Did homicide victim Thomas A. Schmitt attack alleged shooter William J. Kemp? While multiple eyewitnesses testified he didn't, inconclusive forensic evidence and a knife found near Schmitt's body may cast doubt.
Forensic pathologist Marianne Hamel, who performed Schmitt's autopsy, identified small abrasions and a laceration on the victim's hands. While some injuries had existed long enough to scab over, others were fresh and sustained around the time of death, Hamel said.
"The left hand has a 1/8th-inch laceration ... It could have been caused by an individual who was a laborer, someone who worked with his hands," Hamel testified.
Schmitt, a construction worker, was renovating the 1017 Franklin St. residence where the shooting took place.
"If Mr. Schmitt had hit someone, could that have caused the injury to his hand?" defense counsel William J. Miele asked.
"Yes," Hamel testified.
The defense alleges that Schmitt and friend Michael Updegraff "roughed (Kemp) up" prior to the shooting. Updegraff admits to shoving Kemp but says it's because he wouldn't leave his property - so Schmitt and Updegraff escorted Kemp to his vehicle by his arms, according to testimony. They had released him, turned and walked away when the shooting began.
"I seen (Kemp) reach into his SUV," eyewitness Brenda Dunkleberger, of 1018 Franklin St., testified. "I thought the argument was over and he was going to leave."
That's when Kemp allegedly grabbed his .45-caliber handgun and started shooting.
"At the time Kemp was firing the gun, did you see any weapon in (Updegraff or Schmitt's) hands?" District Attorny Eric Linhardt asked.
"No," Dunkleberger testified.
A knife that Updegraff identified as belonging to Schmitt was found in the yard near where he bled out.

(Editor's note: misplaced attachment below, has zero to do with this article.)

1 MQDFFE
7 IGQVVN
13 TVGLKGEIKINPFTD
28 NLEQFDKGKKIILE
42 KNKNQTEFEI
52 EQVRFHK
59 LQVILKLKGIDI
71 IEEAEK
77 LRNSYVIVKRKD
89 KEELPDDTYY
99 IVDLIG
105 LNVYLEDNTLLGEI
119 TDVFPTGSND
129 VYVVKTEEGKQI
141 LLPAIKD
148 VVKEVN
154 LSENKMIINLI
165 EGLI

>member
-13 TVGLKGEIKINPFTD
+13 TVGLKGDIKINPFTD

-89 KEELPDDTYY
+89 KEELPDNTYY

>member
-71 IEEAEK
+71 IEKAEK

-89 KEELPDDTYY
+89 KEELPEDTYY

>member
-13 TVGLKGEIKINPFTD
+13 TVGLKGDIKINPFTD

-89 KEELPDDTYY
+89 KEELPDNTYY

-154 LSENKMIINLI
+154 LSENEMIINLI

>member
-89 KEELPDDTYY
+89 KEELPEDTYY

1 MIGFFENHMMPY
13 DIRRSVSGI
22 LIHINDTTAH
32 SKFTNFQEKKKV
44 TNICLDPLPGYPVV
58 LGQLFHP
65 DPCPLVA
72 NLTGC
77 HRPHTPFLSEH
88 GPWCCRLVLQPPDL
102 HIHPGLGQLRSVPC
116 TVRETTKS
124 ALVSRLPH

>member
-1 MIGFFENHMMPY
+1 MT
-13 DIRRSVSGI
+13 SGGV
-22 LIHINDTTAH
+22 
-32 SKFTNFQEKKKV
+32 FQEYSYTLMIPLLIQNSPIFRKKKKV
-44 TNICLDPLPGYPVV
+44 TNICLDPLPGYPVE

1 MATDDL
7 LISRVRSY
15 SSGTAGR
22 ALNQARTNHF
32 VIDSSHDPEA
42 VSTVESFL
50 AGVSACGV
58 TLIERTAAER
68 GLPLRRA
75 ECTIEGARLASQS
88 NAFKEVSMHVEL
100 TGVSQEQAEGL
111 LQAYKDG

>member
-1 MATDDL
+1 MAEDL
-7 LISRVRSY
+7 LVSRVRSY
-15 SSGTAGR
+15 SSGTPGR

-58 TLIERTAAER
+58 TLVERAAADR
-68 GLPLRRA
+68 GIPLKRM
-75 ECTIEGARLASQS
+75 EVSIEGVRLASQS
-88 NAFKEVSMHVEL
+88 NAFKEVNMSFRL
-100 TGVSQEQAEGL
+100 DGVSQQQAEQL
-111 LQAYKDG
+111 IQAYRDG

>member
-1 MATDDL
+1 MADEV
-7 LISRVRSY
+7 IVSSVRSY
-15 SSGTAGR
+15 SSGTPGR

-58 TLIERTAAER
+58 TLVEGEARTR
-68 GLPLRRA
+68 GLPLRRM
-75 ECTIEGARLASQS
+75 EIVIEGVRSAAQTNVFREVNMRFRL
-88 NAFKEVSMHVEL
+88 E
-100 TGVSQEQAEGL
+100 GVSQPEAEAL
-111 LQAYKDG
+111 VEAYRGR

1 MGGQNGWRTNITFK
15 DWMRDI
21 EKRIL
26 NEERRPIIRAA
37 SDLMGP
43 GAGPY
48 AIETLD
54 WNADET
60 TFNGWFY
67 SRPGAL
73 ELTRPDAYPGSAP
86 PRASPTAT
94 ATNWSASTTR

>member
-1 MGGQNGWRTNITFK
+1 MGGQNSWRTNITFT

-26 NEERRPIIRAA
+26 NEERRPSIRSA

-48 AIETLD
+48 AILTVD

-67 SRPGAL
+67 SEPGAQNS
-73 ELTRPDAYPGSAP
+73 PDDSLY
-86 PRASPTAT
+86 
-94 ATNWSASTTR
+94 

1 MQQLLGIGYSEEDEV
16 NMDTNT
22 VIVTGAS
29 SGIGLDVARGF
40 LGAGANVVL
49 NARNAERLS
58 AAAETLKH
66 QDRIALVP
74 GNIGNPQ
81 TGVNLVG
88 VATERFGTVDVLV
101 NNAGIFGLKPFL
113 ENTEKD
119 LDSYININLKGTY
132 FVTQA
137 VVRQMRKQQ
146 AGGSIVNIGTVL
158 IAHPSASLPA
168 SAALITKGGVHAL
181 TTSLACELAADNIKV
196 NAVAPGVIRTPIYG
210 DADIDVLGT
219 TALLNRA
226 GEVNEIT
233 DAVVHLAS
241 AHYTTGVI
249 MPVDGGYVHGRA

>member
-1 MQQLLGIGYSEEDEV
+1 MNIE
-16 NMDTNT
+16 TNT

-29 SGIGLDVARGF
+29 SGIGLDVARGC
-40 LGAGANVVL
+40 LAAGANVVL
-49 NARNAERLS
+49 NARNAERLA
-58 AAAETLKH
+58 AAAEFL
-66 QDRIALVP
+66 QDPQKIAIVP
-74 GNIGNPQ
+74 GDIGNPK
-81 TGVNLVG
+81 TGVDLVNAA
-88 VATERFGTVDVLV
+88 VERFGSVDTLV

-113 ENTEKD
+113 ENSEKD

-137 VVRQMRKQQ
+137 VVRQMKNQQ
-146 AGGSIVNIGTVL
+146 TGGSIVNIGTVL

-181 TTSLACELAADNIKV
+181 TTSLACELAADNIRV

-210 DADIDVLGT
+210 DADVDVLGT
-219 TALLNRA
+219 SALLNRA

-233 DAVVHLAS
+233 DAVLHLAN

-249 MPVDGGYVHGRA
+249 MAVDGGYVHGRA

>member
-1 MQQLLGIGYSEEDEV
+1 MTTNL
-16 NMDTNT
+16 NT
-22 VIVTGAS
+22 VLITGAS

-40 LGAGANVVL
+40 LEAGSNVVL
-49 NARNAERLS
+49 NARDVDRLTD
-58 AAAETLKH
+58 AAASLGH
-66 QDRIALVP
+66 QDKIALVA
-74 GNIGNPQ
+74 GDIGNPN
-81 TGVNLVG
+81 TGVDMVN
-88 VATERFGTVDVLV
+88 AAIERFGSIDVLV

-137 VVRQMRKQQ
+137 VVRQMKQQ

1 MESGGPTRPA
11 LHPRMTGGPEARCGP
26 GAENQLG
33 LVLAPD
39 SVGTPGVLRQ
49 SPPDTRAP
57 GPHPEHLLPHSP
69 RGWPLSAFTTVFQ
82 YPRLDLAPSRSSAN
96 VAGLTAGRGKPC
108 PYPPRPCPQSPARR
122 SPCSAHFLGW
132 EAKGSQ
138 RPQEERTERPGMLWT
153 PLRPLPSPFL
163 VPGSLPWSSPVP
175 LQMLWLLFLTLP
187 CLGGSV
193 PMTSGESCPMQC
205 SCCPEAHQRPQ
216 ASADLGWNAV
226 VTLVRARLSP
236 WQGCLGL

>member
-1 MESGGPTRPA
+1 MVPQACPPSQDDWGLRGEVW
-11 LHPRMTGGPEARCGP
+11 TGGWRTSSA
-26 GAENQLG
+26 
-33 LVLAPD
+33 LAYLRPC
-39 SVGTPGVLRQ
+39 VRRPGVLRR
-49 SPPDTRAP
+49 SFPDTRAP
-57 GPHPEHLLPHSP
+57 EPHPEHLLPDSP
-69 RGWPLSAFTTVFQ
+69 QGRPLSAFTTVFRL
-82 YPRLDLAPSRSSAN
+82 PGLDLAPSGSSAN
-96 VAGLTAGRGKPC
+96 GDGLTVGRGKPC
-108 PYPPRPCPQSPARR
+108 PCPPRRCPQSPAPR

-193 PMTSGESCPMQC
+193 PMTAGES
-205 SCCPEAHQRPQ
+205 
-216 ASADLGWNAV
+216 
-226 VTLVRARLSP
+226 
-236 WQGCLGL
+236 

"We were working on the windows earlier that day and perhaps it fell out of (Schmitt's) pocket," Updegraff testified.
If Kemp sustained injuries prior to the shooting, he wasn't bleeding - or wasn't bleeding enough to cause a drip stain - when he reached into his vehicle for his gun, forensic scientist Carol Ritter testified.
"I can't say he had no injuries. I'm just talking about blood-shedding injuries," Ritter said.
Kemp allegedly shot the victim twice at point-blank range - first in the throat and then in the back of the head. Miele asked Hamel if the first shot would have been "immediately incapacitating."
"The decedent would've had consciousness and some control of the extremities ... Even people shot through the heart might have a period of time when they can speak and be mobile," Hamel testified.
Blood drops near Schmitt's body indicate he was in an upright position when he was shot - standing, crawling, falling or bent on his knees, Ritter testified. The shot to his head would have immobilized him immediately and rendered him unconscious, Hamel testified.
Ritter, who used photographs to analyze the crime scene, testified that Schmitt received his blood-shedding injuries in the driveway - several feet from his final resting position in the yard. But Lt. Arnold Duck Jr., who processed the crime scene, testified the bloodstains in the driveway weren't drips but rather footprints leading from Schmitt's pool of blood in the yard.
There was high traffic through the crime scene - police officers, investigators and paramedics - Miele observed. In Duck's report, he wrote that there was a possibility that evidence could have been disturbed due to "pedestrian traffic," according to Miele.
"Do you agree that the more times people come in and out, the more likely evidence might have been moved?" Miele asked.
"Yes," Duck testified.
While some evidence may have been moved, other evidence - such as blood in the driveway - wasn't even collected.
"Is this blood that in hindsight perhaps you should have collected?" Linhardt asked Duck.
"Yes," Duck testified.
The trial will continue today and is expected to end next week.